Why Consider Setting Up a Family Investment Company?

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Definition of a Family Investment Company (FIC)

FICs are companies limited by shares (an “Ltd” or “Limited”) and often established by parents and/or grandparents (“Founders”) to benefit themselves and their family, as shareholders. The popularity of FICs has increased over recent years, and they are viewed as a corporate alternative to the more common discretionary trust.

An FIC owns assets such as property, which generate income and capital gains, which can be distributed to the family shareholders over time.

Assets generally come from the Founders themselves, either through a loan or a direct transfer into the FIC. Each shareholder owns a different class of shares (often referred to as “alphabet shares”), gifted to them by the Founders.

Generally, the Founders’ shares will have the usual rights to vote and receive dividends but not capital, whereas the gifted shares will only have the rights to receive dividends and capital but not to vote.

This ensures that the Founders have the sole right to make decisions, regarding the FIC, at both shareholder and board level, including decisions relating to dividend payments.

What are the Benefits of Establishing an FIC?

FICs can be used to move assets from individuals’ personal estates into a corporate vehicle, which can then be used, to control those assets by those individuals (Founders), being the only shareholders with the power to vote and to decide the composition of the board. This allows them to provide a controlled source of income for both themselves and their family over a period of time.

If the Founders loan funds to the FIC, the loan can be repaid over time from the FIC’s post tax profits in addition to any profit paid out by way of dividends. This can provide the Founders with an ongoing source of income.

Alternatively, if the capital value of the loan is no longer needed, the Founders could gift the value of the loan to other family members. This would move the value of that loan out of their taxable estate, for Inheritance Tax purposes, subject to them surviving the date of the ‘gift’ by seven years.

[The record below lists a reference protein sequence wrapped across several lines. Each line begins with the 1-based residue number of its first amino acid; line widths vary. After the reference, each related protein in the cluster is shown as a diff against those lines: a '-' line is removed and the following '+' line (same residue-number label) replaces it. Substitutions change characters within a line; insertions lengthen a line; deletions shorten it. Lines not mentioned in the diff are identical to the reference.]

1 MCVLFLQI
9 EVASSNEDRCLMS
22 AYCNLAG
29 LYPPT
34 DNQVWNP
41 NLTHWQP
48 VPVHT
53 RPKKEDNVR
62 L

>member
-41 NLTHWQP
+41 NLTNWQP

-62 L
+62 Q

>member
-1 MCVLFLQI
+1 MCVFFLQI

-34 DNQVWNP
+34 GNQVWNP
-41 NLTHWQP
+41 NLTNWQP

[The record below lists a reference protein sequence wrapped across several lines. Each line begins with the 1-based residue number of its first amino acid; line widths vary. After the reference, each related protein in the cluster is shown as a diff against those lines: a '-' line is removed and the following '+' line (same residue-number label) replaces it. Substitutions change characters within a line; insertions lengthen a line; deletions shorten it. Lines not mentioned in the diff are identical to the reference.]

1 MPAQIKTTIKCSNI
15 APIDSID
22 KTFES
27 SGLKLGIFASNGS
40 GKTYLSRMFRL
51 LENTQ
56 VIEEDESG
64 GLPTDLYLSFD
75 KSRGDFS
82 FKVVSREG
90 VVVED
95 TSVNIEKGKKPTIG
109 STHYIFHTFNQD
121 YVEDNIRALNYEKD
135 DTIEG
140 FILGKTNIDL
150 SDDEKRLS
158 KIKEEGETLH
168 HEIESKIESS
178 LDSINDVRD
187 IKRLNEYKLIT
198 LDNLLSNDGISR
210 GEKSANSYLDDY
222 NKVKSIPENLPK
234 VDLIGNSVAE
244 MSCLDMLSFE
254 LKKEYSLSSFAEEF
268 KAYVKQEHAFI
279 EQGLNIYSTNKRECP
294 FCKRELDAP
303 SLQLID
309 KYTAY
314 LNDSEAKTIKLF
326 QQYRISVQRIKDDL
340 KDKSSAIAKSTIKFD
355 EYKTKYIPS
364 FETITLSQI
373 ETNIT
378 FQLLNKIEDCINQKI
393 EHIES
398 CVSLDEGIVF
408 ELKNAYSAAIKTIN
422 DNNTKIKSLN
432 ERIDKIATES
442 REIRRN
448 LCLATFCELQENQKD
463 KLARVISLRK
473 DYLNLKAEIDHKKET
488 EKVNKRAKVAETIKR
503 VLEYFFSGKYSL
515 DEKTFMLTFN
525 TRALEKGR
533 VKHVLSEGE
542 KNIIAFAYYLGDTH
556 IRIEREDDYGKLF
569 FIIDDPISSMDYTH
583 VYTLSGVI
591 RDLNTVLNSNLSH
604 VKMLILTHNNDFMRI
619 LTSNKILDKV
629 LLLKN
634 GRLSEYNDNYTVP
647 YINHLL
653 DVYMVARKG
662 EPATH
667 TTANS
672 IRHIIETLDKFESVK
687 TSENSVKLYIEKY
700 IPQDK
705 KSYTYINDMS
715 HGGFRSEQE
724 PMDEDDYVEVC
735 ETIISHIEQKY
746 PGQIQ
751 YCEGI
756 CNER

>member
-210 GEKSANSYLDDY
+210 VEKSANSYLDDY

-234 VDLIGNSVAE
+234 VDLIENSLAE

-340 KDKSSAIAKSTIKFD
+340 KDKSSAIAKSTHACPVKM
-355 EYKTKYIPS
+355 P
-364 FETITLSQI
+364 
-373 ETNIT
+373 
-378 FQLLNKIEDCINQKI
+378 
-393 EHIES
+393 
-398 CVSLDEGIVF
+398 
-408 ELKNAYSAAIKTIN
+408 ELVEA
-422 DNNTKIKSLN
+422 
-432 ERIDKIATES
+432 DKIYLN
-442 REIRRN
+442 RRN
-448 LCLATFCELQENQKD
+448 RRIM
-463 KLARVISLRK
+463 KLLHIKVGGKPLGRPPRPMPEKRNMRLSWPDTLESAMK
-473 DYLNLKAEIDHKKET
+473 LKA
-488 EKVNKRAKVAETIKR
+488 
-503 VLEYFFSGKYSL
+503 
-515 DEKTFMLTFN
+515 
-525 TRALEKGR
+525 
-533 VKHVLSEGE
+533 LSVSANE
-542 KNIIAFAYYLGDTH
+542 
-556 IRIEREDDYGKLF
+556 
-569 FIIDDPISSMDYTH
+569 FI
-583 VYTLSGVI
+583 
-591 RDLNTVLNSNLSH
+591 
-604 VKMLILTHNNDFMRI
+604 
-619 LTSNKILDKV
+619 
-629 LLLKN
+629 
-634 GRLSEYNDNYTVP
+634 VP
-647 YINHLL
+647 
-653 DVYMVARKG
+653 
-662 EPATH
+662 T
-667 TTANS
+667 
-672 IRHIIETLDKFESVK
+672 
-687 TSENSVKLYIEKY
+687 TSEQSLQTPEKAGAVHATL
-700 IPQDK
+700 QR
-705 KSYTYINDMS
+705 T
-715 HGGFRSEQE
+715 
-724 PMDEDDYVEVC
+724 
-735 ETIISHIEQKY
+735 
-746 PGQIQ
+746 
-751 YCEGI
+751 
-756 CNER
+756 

There are a number potential tax advantages when using FICs, including Inheritance Tax, but these will vary depending on; the size of the investments/loans, the assets held by the FIC and the personal circumstances of the Founders.

It is therefore very important to speak with a tax specialist at the very start, who can help advise on the tax merits of an FIC, taking into account each potential Founder’s circumstances and objectives.

Limited companies also offer the great advantage of flexibility. This is ideal for FICs where family structures, objectives and other considerations, are changing regularly. Examples of such flexibility, include: shares being transferred, new shares being issued with different rights, and changes to the composition of the board of directors.  All of which can be decided by the Founders.

How are FICs Set Up and Managed?

FICs need bespoke articles of association and a shareholders’ agreement, before any assets are put into the FIC and before any “alphabet shares” are transferred to family members.

These documents will detail; how the FIC will be run, how dividends will be declared, when meetings are to be held, the rights of the shareholders, including voting rights, and rights on the issue and transfer of shares.

The operation of the FIC extending from its day to day activities to amending its constitution, will remain at the absolute discretion and control of the Founders.

Additional Information

To find out how an FIC might be of benefit to you, and for assistance in establishing an IFC appropriate to meet your needs, please contact Paul Webb at: hello@dixcartuk.com.

The information provided within this document is for general informational purposes only. While every effort has been made to ensure its accuracy, no responsibility can be accepted for inaccuracies. Readers are advised that laws and practices may change over time. This document is provided solely for informational purposes and does not constitute accounting, legal, or tax advice. Professional advice should be sought before making any decisions based on the contents of this document.